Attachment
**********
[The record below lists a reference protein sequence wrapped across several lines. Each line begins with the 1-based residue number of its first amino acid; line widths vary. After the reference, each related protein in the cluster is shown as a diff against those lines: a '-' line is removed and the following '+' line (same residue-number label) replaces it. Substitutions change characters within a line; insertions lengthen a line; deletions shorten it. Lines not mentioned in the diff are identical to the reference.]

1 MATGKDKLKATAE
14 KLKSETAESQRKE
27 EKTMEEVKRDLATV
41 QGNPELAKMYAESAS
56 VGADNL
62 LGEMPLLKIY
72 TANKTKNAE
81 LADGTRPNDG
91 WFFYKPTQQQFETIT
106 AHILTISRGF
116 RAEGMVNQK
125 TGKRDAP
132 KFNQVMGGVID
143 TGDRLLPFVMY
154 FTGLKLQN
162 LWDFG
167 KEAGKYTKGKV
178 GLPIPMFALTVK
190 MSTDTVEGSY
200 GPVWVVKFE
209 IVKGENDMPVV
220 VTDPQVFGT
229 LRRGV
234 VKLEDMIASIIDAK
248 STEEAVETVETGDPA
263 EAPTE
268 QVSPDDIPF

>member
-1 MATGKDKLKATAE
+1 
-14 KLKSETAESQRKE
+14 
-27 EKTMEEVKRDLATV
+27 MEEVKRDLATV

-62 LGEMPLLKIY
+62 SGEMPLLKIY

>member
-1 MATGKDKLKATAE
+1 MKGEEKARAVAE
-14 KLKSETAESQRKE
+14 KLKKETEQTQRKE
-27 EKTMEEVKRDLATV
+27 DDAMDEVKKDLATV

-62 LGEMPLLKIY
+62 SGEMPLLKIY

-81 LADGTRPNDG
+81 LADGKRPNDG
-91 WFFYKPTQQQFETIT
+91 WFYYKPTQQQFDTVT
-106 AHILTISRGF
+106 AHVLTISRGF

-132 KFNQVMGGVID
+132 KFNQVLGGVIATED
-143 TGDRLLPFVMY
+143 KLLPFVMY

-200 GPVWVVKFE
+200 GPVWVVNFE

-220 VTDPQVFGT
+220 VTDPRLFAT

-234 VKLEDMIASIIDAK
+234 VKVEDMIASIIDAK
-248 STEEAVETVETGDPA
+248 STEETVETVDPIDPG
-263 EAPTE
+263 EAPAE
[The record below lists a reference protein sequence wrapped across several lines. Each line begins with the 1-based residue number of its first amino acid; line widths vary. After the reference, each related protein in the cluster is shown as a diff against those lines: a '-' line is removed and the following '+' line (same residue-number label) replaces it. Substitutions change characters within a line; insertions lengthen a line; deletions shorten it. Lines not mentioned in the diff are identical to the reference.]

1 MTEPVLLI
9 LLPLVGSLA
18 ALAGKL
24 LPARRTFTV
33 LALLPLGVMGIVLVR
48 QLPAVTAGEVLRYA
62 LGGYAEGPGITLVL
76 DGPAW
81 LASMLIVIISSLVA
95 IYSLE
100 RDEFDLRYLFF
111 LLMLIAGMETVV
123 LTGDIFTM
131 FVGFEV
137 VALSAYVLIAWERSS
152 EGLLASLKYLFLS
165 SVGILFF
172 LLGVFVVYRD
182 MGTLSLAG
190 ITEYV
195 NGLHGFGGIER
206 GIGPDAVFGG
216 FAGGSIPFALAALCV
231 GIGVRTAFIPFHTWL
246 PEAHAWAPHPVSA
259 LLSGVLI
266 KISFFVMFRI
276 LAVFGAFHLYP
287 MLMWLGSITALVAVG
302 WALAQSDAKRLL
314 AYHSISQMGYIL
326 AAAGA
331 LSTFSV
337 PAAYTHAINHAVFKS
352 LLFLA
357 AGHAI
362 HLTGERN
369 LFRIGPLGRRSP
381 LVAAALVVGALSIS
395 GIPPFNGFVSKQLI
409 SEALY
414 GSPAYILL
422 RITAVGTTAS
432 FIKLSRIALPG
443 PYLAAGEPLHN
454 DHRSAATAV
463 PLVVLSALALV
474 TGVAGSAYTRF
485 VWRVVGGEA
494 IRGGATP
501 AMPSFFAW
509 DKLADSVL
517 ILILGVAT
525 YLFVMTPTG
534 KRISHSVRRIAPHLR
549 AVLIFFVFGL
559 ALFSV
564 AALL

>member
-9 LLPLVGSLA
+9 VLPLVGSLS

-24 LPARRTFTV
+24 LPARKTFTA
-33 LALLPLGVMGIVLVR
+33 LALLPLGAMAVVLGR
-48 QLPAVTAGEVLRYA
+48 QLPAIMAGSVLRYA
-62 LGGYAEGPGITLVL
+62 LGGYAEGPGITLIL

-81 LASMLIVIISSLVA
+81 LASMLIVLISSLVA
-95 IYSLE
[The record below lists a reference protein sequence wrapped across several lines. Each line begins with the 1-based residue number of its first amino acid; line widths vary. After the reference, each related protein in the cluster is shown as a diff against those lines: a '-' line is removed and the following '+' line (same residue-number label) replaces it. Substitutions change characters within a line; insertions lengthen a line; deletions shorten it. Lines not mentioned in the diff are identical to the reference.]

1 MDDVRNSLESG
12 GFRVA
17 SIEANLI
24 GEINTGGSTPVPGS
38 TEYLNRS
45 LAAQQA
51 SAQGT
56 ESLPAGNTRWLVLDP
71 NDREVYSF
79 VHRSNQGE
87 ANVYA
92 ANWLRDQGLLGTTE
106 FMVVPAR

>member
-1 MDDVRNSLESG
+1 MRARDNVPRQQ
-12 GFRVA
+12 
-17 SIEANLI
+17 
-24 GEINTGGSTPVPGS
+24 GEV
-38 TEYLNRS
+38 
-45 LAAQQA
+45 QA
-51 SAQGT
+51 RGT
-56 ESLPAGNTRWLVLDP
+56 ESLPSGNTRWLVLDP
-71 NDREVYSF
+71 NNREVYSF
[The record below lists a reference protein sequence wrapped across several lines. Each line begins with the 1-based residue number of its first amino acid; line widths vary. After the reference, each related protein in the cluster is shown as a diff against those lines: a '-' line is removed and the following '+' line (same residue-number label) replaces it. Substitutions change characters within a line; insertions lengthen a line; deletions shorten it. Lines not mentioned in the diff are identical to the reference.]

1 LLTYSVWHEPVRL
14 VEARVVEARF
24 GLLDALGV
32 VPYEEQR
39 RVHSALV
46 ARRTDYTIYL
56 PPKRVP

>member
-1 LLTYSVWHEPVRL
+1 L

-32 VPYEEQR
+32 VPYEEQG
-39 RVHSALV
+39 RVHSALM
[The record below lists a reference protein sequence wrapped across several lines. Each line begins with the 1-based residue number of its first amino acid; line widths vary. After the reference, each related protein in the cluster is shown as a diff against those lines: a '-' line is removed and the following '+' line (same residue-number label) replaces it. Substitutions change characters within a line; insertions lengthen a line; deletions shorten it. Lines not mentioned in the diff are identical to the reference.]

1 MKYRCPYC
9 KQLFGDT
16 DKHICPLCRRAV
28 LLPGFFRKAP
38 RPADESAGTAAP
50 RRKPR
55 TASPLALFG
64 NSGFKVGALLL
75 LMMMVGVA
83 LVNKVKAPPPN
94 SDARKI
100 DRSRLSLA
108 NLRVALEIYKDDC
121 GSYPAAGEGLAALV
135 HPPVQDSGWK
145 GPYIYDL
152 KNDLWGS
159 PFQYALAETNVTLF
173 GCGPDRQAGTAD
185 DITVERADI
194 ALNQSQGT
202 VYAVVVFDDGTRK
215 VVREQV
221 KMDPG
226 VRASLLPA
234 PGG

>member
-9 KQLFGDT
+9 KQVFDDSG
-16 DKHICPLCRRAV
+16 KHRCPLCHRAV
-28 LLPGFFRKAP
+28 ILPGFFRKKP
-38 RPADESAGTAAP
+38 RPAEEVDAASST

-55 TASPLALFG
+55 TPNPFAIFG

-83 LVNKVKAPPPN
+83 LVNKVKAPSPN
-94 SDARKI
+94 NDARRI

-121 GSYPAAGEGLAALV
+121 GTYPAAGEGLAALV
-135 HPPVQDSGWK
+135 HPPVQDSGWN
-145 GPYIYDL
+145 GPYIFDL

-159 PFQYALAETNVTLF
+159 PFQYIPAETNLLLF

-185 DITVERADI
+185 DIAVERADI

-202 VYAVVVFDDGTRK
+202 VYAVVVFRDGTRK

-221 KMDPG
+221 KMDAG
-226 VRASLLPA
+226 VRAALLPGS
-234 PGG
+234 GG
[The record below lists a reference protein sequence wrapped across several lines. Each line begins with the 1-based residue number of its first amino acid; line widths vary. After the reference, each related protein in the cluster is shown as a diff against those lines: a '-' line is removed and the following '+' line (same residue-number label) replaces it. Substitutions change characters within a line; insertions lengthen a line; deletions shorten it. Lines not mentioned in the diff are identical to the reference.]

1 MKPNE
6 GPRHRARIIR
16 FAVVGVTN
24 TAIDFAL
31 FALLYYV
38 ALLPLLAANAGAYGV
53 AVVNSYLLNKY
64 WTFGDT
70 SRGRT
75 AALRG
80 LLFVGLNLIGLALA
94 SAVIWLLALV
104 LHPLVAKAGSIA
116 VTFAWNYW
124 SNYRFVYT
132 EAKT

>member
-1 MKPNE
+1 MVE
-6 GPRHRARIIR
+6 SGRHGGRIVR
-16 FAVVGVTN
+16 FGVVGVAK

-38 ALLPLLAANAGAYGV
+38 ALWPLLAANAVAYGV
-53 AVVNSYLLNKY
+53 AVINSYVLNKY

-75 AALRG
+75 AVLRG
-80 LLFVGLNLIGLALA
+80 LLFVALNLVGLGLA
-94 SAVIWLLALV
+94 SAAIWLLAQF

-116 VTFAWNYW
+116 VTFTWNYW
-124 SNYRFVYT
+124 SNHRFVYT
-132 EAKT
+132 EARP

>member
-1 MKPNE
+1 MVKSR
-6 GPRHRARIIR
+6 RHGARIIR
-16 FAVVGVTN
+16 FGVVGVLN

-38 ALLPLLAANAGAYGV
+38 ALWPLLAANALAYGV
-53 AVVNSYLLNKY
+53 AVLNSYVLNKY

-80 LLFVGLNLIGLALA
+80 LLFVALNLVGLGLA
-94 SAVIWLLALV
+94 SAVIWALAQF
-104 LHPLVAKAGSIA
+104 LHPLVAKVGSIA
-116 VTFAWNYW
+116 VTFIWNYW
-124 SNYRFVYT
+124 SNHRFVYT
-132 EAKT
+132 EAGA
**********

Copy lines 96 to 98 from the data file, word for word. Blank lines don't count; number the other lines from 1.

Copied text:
287 MLMWLGSITALVAVG
302 WALAQSDAKRLL
314 AYHSISQMGYIL